Transplant gives Passon a new lease on life

At 33 years of age, Spring Lake's Ronda Passon got a new lease on life thanks to organ donation.
Nate Thompson
Aug 1, 2012

Passon was born with cystic fibrosis, a hereditary disease that causes thick, sticky mucus to build up in the lungs, digestive tract and other areas of the body. The condition can be life-threatening and is one of the most chronic lung diseases in children and young adults.

Doctors told her parents that their daughter likely wouldn’t live to the age of 5. She defied the odds, but by the time she reached adulthood, her lungs had deteriorated.

“It causes your lungs to feel stiff,” said Passon, now 45. “It also affects the pancreas. For me, I had trouble digesting food and absorbing nutrients from the food.”

Passon said the condition left with her with little or no energy most days, which forced her to quit her job as a respiratory therapist at Spectrum Hospital’s Butterworth campus in Grand Rapids.

Discouraged by the numerous treatments to her lungs that were getting her nowhere, doctors determined that the next step for Passon was a double lung transplant. The big issue, however, was the wait for the lungs, which tested her patience for 3 1⁄2 years. Her prayers were finally answered when she received a midnight phone call, notifying her that a donor had been found.

“At that time, the organ donor list was based on time, like first come, first serve,” Passon said. “Now, they base it on need. They give you a score based on how life-threatening the need is for the donation.”

Passon had the transplant performed in Chicago. She knows little about the organ donor, other than that it was a 13-year-old girl.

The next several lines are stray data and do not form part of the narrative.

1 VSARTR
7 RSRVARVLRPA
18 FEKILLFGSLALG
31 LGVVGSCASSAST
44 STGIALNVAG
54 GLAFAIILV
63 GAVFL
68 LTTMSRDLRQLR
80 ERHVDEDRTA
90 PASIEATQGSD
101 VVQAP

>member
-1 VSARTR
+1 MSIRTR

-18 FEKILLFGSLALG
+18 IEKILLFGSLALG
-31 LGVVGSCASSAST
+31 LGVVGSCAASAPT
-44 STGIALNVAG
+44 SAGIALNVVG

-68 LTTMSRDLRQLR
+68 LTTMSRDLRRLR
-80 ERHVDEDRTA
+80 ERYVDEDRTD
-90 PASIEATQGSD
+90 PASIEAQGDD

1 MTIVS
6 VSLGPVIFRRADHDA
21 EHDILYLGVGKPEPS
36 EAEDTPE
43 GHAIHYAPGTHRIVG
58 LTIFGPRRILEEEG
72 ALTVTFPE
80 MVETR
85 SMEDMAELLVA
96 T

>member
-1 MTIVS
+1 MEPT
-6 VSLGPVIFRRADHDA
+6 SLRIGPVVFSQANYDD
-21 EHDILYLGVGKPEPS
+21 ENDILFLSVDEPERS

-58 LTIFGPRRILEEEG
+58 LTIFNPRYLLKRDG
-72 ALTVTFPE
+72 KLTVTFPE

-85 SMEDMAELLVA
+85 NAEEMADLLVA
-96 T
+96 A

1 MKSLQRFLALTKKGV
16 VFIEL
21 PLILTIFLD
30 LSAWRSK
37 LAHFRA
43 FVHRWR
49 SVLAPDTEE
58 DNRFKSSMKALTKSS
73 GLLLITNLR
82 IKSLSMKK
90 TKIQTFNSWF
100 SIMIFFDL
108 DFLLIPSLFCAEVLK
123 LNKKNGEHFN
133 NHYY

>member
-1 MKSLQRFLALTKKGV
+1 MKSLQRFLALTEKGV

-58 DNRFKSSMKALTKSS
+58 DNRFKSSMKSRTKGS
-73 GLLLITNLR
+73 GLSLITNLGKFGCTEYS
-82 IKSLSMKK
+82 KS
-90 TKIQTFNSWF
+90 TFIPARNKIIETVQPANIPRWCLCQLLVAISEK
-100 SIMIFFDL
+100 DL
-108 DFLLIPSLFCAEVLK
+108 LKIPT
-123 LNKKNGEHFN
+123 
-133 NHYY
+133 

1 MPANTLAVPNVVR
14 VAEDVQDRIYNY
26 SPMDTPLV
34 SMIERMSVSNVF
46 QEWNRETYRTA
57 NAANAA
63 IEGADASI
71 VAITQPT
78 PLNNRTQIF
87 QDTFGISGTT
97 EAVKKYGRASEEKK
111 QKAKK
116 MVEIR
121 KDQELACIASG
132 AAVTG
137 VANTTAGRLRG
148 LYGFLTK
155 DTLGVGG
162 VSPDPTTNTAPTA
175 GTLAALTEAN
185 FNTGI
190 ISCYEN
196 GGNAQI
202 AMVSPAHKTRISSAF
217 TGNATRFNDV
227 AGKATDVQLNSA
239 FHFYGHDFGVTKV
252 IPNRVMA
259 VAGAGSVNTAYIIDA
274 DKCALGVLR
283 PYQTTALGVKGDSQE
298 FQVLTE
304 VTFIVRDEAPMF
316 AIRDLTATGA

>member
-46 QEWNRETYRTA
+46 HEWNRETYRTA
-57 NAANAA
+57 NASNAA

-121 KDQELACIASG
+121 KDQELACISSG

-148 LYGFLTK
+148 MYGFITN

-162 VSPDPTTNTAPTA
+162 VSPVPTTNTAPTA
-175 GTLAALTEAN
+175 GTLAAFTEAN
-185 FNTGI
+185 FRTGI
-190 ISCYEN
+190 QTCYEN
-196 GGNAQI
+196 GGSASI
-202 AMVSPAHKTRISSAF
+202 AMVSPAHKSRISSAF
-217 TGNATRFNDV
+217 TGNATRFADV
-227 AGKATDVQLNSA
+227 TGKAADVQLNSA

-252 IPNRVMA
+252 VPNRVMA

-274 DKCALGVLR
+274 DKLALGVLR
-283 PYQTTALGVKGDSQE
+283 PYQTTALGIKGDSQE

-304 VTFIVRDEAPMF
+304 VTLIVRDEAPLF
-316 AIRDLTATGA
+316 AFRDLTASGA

To this day, she wishes she could meet the girl’s family, wherever they may be.

“I’m forever grateful of my donor family,” she said. “Organ donation really is mind boggling. In one instance, it’s the worst-case scenario, because it means someone lost their life to share their body for others. But the other part of it, what I experienced, is the best case that could have ever happened. It’s really like a ying and yang together.”

Passon saw many examples of the miracles that organ donation can serve this week, when she participated for the first time in the Transplant Games of American, hosted by the West Michigan Sports Commission in Allendale and Grand Rapids. The Olympic-style sports festival featured more than 1,100 athletes from 48 states who have been the recipients of organ transplants. The four-day event was expected to generate as much as $2 million into the local economy.

The Games, which were presented by Spectrum Health, featured 12 different events, including cycling, which Passon entered. The opening ceremonies took place on Saturday evening at Van Andel Arena in Grand Rapids in front of an estimated thousand athletes, 1,500 donor families and more than 700 volunteers. The Games concluded Tuesday with the last medals awarded and the closing ceremonies at DeVos Performance Hall.

“It’s been an incredible experience,” Passon said. “I’ve gotten a chance to meet with a lot of donor families and the athletes. Everyone has a different story to share.”

Passon was the only athlete from the Tri-Cities to compete. Grand Haven’s Jerry Missel, who received a kidney transplant eight years ago, was scheduled to participate, but a collarbone injury kept him on the sidelines.

Passon said the 20K bike ride in the heat got the best of her on Sunday, as she was unable to complete the course on roads near Grand Valley State University’s campus.

“There were some pretty hard-core cyclists out there,” she said. “I did train for it, but probably not enough. I’m just a recreational cyclist. This was the first race I’ve ever done.”

Despite failing to cross the finish line, Passon said she would definitely enter the Games again, which will return to the United States in two years. She also felt a sense of pride being involved with such an event, considering it provided an overlying message of the importance of organ donation.

Since she received her new lungs, Passon leads a normal, active life and has returned to work as a respiratory therapist at Butterworth, helping patients deal with the same issues that once plagued her.

“Being with so many donor families really was a neat experience because I’ve never met mine,” Passon said. “It’s really a blessing because it provides that sense of hope for everyone that there’s a second chance at life.”

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